Stanley Jordan, Legendary Guitarist and Educator, Gives Jazz in the Classroom Workshops for DCPS Students
Iconic jazz guitarist and educator Stanley Jordan paid a visit to the Institute’s Jazz in the Classroom programs at the Duke Ellington School of the Arts and Wilson High School in Washington, D.C. this week, sharing insights gained over more than four decades of playing professionally. Jordan’s sessions at Ellington and Wilson heralded the return of in-person, socially distanced master classes for the Institute’s programs in the District of Columbia, following 18 months of online-only learning due to the COVID-19 pandemic.
Students at Ellington had the chance to show off their chops for Jordan on arrangements of Thad Jones’ “A Child is Born,” Chick Corea’s “Spain” and Roy Hargrove’s “Strasbourg/St. Denis.” The multi-GRAMMY Award nominee offered feedback on the performances, encouraging the young players to be mindful of the unique musical personalities of their peers, and to support others’ self-expression.
At Wilson, Jordan went in-depth on topics including the minor blues, turnarounds and group dynamics. He worked closely with the student guitarists, highlighting voicings that can be used to complement the role of the piano in the ensemble, and discussed the importance of honoring the vision of the arranger and composer when interpreting a chart. While rehearsing the Lou Donaldson tune “Blues Walk,” the young musicians had an opportunity to play alongside the legendary guitarist as he conducted the band from the rhythm section.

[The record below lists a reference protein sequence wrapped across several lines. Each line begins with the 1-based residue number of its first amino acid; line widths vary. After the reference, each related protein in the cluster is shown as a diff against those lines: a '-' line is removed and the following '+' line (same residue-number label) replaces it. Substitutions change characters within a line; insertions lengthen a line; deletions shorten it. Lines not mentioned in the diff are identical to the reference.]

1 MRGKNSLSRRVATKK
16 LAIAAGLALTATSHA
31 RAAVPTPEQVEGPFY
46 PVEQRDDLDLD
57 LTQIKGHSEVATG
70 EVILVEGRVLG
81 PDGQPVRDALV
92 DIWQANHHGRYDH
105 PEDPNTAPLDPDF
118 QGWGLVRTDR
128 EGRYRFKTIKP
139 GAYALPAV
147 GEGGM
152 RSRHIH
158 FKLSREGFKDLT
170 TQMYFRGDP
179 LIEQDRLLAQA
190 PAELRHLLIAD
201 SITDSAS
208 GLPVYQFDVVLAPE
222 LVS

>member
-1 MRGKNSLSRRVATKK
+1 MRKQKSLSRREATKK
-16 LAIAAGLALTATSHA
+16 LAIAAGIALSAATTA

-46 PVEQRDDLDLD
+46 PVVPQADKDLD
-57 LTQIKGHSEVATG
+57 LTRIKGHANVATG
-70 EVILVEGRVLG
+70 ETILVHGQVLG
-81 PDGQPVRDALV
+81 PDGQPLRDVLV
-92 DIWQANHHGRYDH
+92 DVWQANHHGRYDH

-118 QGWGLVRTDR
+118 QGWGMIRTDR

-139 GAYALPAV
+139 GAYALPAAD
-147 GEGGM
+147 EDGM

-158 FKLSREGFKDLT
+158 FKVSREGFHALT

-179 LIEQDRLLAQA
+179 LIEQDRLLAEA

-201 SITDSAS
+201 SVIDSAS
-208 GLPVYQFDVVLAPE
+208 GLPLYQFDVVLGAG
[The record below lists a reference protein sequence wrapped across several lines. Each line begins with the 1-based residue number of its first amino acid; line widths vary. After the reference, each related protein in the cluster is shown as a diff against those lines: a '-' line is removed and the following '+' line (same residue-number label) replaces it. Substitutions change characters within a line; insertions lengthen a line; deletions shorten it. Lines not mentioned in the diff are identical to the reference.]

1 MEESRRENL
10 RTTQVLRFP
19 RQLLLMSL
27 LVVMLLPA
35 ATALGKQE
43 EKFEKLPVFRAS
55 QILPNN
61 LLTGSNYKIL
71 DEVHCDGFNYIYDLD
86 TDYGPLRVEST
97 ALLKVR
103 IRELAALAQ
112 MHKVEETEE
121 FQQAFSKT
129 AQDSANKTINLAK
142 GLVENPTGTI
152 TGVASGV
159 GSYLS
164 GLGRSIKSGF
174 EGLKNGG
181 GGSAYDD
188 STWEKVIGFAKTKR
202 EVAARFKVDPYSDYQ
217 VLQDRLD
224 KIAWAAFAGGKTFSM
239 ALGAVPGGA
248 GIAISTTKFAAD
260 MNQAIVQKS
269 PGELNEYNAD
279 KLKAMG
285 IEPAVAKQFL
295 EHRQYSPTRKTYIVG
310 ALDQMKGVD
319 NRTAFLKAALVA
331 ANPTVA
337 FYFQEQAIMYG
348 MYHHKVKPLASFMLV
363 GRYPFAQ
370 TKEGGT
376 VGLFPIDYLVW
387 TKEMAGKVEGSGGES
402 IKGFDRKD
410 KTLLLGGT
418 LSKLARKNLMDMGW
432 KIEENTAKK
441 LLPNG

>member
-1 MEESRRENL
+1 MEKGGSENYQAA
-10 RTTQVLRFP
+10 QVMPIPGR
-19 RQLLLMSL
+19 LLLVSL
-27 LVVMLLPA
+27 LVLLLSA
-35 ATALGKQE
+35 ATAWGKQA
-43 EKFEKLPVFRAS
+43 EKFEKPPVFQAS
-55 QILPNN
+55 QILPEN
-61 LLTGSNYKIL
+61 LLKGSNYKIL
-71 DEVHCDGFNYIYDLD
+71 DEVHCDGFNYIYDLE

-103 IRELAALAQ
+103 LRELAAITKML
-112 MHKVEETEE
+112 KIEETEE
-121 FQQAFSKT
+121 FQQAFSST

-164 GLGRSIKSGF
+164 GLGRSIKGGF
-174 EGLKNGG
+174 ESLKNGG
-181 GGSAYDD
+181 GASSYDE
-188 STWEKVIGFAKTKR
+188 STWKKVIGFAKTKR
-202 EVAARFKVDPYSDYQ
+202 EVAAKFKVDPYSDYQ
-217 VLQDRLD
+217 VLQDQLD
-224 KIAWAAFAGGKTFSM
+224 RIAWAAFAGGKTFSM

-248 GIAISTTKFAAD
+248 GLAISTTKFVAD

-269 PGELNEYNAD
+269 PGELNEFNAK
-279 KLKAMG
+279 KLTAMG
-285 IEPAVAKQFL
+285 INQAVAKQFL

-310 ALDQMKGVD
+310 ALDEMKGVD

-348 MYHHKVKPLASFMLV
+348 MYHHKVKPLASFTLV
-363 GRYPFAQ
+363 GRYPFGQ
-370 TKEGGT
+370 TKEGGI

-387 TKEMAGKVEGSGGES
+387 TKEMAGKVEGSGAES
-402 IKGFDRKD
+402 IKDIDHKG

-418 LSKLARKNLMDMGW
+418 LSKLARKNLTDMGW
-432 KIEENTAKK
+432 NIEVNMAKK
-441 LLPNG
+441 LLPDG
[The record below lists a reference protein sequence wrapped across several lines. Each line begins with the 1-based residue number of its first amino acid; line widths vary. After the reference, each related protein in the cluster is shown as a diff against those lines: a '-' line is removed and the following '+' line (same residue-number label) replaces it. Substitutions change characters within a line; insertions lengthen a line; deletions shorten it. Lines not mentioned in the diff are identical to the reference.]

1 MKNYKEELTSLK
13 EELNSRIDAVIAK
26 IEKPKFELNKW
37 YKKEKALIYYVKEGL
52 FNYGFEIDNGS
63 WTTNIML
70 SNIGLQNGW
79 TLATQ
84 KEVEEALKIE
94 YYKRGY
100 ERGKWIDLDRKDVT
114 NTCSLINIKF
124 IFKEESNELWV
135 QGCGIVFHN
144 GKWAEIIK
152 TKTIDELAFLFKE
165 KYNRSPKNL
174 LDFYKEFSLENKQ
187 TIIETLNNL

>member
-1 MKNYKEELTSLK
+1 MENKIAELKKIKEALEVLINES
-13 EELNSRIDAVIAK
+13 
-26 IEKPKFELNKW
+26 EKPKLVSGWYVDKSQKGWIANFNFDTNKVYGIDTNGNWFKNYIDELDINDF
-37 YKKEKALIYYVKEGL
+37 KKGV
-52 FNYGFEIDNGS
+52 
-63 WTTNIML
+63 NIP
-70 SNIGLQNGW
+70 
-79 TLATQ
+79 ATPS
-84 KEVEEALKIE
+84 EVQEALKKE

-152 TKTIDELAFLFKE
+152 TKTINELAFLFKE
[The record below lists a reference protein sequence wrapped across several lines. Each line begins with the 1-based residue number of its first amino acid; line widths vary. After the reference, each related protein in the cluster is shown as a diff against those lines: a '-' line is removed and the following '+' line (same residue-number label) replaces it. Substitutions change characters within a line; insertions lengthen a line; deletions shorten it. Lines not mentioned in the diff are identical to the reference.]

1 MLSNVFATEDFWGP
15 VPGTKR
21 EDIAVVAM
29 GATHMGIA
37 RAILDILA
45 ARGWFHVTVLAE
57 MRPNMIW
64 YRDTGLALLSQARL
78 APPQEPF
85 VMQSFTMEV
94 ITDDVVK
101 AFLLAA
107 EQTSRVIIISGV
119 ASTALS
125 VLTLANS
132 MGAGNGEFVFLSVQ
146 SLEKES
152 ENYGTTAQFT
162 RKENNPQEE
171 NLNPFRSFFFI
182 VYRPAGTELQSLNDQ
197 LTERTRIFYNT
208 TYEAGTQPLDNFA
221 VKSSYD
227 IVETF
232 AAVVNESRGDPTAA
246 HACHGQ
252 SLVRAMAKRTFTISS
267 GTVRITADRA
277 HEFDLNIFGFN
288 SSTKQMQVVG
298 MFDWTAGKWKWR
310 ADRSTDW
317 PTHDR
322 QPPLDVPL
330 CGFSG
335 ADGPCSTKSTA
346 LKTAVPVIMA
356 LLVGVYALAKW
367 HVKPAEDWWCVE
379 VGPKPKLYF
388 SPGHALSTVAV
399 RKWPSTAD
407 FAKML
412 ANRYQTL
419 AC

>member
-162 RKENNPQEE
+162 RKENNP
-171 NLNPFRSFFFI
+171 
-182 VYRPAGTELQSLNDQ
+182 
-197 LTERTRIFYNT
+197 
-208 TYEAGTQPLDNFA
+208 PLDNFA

The session also afforded older Wilson students an opportunity to reconnect with Jordan – who had previously visited the school for an Institute master class prior to the pandemic – asking him questions about his diverse musical, scientific and educational pursuits.
About Stanley Jordan
Stanley Jordan is an extraordinary artist who has earned headlines around the world for his innovative way of playing guitar. By age 13, he had begun studying jazz and developing his distinctive technique, which allows him to play chords with both hands or perform two simultaneous melodies. Jordan attended Princeton University, where he studied music and had the opportunity to perform with Benny Carter and Dizzy Gillespie. Following a period as a street musician in New York, he released his 1985 album Magic Touch, making him the first artist signed to the newly recreated Blue Note label. After several more releases, Jordan retreated from the limelight, moving to the Southwest to pursue his growing interest in music therapy. In recent years, he has continued to tour and record while still devoting time to his passion for music therapy. Jordan’s latest release, in collaboration with fellow guitarist Kevin Eubanks, is titled Duets.
About Jazz in the Classroom
The Institute’s worldwide, highly regarded Jazz in the Classroom programs are tailored for elementary, middle, high school and college students to help them develop an understanding of and appreciation for jazz music. The initiative strives to share the positive aspects of jazz with young people who would not otherwise have opportunities to learn about this great national treasure. Through Jazz in the Classroom, the Institute has reached millions of students, teachers, and families in major cities as well as rural and remote communities, with many of the participants experiencing jazz for the first time. With the COVID-19 pandemic continuing to impact learning across the country, the Institute is working closely with teachers and officials at each of its partner schools to offer instruction that meets students’ needs while also adhering to public health policies. The Institute continues to offer virtual programming where necessary.